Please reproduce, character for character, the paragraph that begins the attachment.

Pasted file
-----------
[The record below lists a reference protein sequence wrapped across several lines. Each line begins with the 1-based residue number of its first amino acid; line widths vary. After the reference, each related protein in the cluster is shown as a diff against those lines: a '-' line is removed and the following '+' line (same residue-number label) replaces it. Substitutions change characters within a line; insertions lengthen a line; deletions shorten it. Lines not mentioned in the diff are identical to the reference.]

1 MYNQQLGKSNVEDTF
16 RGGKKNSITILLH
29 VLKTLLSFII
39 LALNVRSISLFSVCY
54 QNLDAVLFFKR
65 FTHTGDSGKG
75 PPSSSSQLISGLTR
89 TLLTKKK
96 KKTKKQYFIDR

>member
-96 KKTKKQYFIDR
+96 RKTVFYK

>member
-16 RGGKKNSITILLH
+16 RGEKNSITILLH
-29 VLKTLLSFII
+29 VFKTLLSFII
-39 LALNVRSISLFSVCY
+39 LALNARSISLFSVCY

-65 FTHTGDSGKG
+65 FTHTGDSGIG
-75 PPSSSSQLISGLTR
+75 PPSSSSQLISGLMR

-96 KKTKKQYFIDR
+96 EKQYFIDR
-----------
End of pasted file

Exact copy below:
[The record below lists a reference protein sequence wrapped across several lines. Each line begins with the 1-based residue number of its first amino acid; line widths vary. After the reference, each related protein in the cluster is shown as a diff against those lines: a '-' line is removed and the following '+' line (same residue-number label) replaces it. Substitutions change characters within a line; insertions lengthen a line; deletions shorten it. Lines not mentioned in the diff are identical to the reference.]